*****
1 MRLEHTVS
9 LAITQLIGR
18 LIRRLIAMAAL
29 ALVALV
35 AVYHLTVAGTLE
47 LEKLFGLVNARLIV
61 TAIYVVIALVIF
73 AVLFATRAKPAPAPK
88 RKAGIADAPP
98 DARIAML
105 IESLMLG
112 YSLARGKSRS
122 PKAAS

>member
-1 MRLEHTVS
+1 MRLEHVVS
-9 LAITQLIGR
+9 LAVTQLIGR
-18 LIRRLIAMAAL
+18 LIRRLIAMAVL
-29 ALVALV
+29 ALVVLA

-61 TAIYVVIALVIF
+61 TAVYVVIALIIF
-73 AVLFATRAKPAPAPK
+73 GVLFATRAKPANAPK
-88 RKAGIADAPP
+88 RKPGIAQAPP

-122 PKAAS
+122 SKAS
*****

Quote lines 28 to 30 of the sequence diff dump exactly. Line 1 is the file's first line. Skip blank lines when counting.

+88 RKPGIAQAPP

-122 PKAAS
+122 SKAS